I just can't see how the BBL creates enduring cricket fans.
The legions of kids in the crowds wearing the merch suggests kids are into it. Scorchers gear is probably second only to Eagles gear that I see when I am around.

The other thing is that it is only one part of the strategy - whenever there are junior cricket clinics at our school, it is always from people in Scorchers gear. Just to reinforce the message.

Then put that together with the Woolworths Cricket Blast, again it all reinforces the link between the BBL and the kid's introduction to playing the game. They get down there and try to smash the thing, like they have seen in the BBL. Just get them enjoying the game, and then teach them how to shoulder arms later. As much as I love test cricket, my kids are asking me to turn it over after one maiden over. (Still a bit young to get the nuances.)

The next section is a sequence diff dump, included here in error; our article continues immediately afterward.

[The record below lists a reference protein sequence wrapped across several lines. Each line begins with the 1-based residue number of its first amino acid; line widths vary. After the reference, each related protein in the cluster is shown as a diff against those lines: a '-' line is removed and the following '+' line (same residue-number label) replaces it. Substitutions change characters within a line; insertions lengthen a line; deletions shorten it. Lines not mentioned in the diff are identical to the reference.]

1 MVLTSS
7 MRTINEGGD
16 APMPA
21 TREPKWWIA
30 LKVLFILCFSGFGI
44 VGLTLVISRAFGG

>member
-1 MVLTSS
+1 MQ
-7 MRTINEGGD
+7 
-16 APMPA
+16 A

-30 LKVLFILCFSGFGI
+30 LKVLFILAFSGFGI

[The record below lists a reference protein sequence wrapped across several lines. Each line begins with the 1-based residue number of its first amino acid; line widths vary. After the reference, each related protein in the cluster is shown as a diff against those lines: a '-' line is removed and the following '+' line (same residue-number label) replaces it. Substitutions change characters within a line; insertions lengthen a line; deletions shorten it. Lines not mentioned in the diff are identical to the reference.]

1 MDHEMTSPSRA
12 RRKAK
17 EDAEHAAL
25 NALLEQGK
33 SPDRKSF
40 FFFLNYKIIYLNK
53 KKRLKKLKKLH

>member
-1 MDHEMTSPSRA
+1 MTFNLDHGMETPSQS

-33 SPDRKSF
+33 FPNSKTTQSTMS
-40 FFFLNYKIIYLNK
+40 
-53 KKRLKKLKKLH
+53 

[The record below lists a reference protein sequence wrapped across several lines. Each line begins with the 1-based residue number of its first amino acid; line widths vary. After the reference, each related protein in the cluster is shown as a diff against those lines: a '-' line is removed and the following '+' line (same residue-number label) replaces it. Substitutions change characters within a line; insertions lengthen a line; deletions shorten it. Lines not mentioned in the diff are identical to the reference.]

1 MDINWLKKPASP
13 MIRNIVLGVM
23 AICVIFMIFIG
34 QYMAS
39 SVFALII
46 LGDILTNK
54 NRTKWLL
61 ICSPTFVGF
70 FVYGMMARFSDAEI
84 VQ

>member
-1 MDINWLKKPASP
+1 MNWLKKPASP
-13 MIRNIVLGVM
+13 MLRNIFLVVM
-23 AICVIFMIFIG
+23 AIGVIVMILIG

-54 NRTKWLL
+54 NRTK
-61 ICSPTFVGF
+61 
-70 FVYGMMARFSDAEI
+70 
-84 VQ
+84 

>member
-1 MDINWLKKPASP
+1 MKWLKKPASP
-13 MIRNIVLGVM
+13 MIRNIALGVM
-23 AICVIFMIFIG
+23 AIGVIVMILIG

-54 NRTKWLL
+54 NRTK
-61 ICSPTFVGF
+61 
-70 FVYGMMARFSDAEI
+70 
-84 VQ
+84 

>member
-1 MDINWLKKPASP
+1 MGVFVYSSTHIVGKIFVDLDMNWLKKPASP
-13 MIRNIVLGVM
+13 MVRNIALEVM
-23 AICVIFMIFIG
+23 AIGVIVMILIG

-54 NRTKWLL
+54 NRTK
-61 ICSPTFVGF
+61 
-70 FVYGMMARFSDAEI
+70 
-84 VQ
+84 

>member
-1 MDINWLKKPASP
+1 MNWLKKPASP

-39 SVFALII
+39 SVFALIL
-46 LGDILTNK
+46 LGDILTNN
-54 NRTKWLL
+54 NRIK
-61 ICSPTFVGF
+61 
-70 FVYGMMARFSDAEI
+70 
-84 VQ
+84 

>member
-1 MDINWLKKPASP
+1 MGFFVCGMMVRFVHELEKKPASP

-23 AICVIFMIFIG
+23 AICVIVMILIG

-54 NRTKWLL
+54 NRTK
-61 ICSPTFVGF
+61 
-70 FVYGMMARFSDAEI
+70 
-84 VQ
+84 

As for the times, it's no coincidence that it's on at the same time as the school holidays. I know my family has done the same thing as yours (takeaway and the entire family sitting together) to watch the Scorchers many times.
 

hamohawk1

Premiership Player
Feb 18, 2011
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Make the game 3 hrs max. Getting it out to around 4 hrs is just too long. Have multiple overs at one end if needed.